Author's Response: I'm finally responding! Capitalizing the final "from" was completely unintentional, and was one of those things I looked at when I read your review and wondered how I didn't catch it. I think one of my favorite things about this poem was its structure. I wrote it in English class, and the text stayed pretty much the same as it did when I first wrote it. I ended up inserting spaces where I'd pause when reading it out loud. Thank you for the wonderful review, and I just submitted my SPEW Swap story to the queue. So, hopefully I'll have more writing up soon. -Meg
Hey Meg! I'm reviewing you for SPEW buddies.
Gorgeous little poem, first of all! Sometimes you read stories that almost sound like music, but your poem was like reading a painting. If that makes any sense! The use of color and words such as "blemishes", "flourish", and "billows" made me imagine a painter at their easel. I also liked the cool format, ironically the broken-up sentences make the poem flow. I'll admit, I was a bit confused by its ambiguity but it's so beautiful I don't mind.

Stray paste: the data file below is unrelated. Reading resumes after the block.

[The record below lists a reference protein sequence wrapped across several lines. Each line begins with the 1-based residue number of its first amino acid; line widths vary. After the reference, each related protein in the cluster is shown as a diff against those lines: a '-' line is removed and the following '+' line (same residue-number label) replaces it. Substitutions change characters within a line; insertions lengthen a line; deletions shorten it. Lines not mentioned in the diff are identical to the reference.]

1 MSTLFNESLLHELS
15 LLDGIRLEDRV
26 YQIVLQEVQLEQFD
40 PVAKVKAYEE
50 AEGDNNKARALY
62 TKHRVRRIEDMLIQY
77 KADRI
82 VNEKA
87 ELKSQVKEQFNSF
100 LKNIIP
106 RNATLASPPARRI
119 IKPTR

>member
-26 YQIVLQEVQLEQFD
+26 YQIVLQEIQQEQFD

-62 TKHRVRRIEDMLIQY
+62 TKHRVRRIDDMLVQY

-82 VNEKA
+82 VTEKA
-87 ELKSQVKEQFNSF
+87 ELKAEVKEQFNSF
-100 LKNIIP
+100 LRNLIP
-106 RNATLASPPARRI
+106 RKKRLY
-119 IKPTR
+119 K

Great job Meg :)
Author's Response: The ambiguity was somewhat intentional. I tried to keep the poem as short and concise as possible, and I found that adding words that would resolve the ambiguity made it sound cluttered. Thank you for the complements. While I was writing this, I had a picture in my mind, and it's lovely to hear that the visual-ness came across. I feel terrible about how late this response is, but I've been super busy with real life. -Meg
Hi Meg! Author notes can add a lot to a chapter or poem, so I second Gina's idea for you to talk about what inspired you if you need words to reach the minimum required. If you don't feel an idea's particulary inspirational to share, why not talk about the vision you had in your mind when you were writing instead? I'd love to read it.
The use of "blemishes" is intriguing. Is it white marks contrasting with the Dark mark?
As much as I liked your poem's abstract quality which left it to the reader's imagination to create mental images, it left me wondering what you saw. Colors have so many different shades that convey different emotions, which is an aspect the poem lacks. It reminds me of a film sequence where you see something happening, or a flashback, and it's all sight without sound or emotional reaction.
It isn't that I appreciate the visual emphasis less, it's just an observation, part of what I hope you'll consider "a lovely long review".